Are people unconsciously leaking their data to cyber-hackers?

Data has successfully taken oil's place as the world’s most valuable resource. As people have started to rely more on technology, cybercriminals are finding it easier to get their hands on people’s private information. In light of a new study, it has been revealed that malware and phishing scams are not the only causes of data leaks; instead, people are unintentionally offering their information to hackers as well.

According to research carried out by a group of people at U.K based East Anglia University, users are likely to offer private data of themselves if frequently countered with recurrent questions. This may force them to overshare, compromising their data and allowing it to be used to carry out malicious activities. This can happen anytime, even if a user is getting subscribed to an online newspaper site, switching off ads via an ad blocker, or finalizing online reviews. The more requests made, the more likely victims are to leak their data.

Based on a study in which 27 people were asked to give response to queries, including personal questions. The questionnaire also wanted to note their views on different topics such as immigrants, abortion, and recent political conditions. Participants were asked how much of their private data they would share and authorize it to appear on any public site for 14 days and then again for the same amount of time, but in return, they would be paid. Asking the same questions repeatedly is a tactic used by branding firms.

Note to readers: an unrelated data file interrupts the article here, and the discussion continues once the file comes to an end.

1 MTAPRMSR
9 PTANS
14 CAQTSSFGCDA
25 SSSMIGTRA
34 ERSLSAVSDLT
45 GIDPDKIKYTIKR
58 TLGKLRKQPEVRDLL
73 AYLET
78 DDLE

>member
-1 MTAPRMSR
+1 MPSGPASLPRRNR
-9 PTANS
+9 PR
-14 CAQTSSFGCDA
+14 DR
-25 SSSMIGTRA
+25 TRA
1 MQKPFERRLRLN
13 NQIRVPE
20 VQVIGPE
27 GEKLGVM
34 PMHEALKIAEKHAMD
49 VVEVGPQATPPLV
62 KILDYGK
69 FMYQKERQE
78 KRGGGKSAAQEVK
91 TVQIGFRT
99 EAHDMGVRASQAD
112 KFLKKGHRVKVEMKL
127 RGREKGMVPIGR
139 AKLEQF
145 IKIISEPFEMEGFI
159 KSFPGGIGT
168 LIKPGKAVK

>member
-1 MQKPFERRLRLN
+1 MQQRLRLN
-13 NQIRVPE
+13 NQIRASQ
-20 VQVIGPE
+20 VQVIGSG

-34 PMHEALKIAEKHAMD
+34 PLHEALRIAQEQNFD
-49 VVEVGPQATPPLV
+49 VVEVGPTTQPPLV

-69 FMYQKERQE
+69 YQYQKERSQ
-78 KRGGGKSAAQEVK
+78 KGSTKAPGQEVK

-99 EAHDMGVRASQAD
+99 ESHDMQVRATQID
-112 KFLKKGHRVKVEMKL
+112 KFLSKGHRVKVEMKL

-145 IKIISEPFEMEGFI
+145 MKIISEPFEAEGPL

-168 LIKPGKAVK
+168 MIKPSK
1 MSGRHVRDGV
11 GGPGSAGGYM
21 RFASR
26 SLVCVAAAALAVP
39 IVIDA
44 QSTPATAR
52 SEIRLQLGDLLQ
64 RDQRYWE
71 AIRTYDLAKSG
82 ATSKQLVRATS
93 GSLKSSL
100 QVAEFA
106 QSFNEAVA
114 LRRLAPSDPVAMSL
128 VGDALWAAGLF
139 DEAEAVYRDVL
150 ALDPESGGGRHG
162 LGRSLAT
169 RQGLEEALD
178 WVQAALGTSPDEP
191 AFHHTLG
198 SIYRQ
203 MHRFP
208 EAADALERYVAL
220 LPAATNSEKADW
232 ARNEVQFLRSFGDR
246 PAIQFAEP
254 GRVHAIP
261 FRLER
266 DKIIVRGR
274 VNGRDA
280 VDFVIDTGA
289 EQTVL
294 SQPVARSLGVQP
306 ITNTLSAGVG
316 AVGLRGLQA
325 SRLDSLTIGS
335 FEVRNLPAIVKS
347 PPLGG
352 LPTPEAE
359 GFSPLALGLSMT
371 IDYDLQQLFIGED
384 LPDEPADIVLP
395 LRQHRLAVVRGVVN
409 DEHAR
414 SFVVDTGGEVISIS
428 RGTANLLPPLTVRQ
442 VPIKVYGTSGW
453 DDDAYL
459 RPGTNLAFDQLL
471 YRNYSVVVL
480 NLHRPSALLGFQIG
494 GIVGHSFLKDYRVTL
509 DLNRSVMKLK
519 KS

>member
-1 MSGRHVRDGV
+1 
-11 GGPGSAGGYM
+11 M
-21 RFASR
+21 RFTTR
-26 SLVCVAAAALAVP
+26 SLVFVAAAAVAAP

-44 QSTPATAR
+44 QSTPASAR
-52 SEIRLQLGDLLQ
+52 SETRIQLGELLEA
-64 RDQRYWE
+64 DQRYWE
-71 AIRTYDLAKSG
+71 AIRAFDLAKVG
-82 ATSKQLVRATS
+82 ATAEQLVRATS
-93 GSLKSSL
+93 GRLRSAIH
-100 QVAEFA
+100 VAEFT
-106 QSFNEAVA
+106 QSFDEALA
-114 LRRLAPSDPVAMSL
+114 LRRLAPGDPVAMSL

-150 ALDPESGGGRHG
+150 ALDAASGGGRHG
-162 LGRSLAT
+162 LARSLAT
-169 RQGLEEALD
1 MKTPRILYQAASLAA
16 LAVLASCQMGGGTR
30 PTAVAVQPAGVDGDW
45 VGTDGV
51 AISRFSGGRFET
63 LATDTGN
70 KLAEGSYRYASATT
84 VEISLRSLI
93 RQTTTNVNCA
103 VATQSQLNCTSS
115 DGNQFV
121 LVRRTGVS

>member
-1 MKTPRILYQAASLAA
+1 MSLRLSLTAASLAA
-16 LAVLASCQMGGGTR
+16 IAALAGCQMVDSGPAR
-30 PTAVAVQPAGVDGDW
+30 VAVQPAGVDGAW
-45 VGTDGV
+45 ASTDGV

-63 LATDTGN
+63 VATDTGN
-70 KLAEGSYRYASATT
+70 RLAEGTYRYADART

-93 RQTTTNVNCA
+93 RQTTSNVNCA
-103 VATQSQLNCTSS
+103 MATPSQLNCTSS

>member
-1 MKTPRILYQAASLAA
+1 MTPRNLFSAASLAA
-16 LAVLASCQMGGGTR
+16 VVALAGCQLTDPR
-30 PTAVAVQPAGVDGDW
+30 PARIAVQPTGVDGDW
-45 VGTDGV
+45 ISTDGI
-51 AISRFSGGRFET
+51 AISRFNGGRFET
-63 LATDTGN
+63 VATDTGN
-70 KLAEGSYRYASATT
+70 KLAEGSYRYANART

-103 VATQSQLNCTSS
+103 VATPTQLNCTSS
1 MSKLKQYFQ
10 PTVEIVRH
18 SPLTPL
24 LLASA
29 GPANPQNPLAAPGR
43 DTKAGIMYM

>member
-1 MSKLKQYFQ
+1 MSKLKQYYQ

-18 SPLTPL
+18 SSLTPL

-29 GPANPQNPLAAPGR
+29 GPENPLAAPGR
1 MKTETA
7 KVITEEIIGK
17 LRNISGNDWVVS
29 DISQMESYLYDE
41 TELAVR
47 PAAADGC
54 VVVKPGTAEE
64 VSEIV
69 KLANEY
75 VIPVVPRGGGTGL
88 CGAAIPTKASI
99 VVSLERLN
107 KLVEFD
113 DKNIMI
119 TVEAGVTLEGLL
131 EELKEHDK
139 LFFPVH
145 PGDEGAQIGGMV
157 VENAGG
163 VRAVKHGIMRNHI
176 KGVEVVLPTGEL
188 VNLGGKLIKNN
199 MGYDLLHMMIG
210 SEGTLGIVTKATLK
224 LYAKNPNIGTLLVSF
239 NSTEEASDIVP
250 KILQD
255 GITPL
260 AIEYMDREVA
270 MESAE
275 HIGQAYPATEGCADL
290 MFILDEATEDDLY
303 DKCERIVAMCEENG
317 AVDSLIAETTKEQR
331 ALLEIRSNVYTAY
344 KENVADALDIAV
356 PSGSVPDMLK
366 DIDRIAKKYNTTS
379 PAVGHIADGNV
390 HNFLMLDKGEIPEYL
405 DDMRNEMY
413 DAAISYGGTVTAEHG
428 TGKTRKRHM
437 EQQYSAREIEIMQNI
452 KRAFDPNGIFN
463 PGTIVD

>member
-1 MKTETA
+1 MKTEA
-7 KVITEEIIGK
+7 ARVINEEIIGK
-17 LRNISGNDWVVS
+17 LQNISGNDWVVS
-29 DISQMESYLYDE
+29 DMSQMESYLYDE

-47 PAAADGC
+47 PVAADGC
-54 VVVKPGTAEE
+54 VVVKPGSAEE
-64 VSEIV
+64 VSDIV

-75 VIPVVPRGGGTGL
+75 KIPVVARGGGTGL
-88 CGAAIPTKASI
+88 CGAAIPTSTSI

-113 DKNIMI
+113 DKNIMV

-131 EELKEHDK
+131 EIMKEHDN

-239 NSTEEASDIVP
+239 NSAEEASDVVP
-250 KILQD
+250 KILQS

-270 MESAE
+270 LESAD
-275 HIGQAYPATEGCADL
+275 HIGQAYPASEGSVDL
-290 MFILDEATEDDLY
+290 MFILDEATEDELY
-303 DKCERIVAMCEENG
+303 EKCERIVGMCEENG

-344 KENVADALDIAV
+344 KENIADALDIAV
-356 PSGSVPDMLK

Another similar study involved 132 respondents answering personality questions and being asked to put their data on sale 2 occasions. The results showed that throwing repetitive queries regarding personal data can eventually led to increased information being when asked continuously . This shows that a simple strategy can result in people oversharing their data.

By using this strategy, hackers can force users to give away their data without knowing the consequences they might be facing. Hence, researchers are trying to figure out what exactly makes people overshare so they can prevent it from happening next time or find ways through which such attacks can be dodged in the future.

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